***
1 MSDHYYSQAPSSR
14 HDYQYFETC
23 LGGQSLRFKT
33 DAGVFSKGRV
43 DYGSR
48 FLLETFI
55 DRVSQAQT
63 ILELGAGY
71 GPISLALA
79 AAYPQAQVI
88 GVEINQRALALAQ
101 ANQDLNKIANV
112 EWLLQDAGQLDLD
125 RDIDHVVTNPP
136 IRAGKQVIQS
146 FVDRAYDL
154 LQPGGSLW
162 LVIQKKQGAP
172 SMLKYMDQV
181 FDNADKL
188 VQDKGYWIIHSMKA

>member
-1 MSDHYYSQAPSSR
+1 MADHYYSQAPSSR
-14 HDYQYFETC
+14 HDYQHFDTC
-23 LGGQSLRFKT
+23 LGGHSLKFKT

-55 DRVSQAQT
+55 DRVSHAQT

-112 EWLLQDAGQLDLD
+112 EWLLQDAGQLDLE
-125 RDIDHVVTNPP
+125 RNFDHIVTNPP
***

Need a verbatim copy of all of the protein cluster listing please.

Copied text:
1 MSDHYYSQAPSSR
14 HDYQYFETC
23 LGGQSLRFKT
33 DAGVFSKGRV
43 DYGSR
48 FLLETFI
55 DRVSQAQT
63 ILELGAGY
71 GPISLALA
79 AAYPQAQVI
88 GVEINQRALALAQ
101 ANQDLNKIANV
112 EWLLQDAGQLDLD
125 RDIDHVVTNPP
136 IRAGKQVIQS
146 FVDRAYDL
154 LQPGGSLW
162 LVIQKKQGAP
172 SMLKYMDQV
181 FDNADKL
188 VQDKGYWIIHSMKA

>member
-1 MSDHYYSQAPSSR
+1 MADHYYSQAPSSR
-14 HDYQYFETC
+14 HDYQHFDTC
-23 LGGQSLRFKT
+23 LGGHSLKFKT

-55 DRVSQAQT
+55 DRVSHAQT

-112 EWLLQDAGQLDLD
+112 EWLLQDAGQLDLE
-125 RDIDHVVTNPP
+125 RNFDHIVTNPP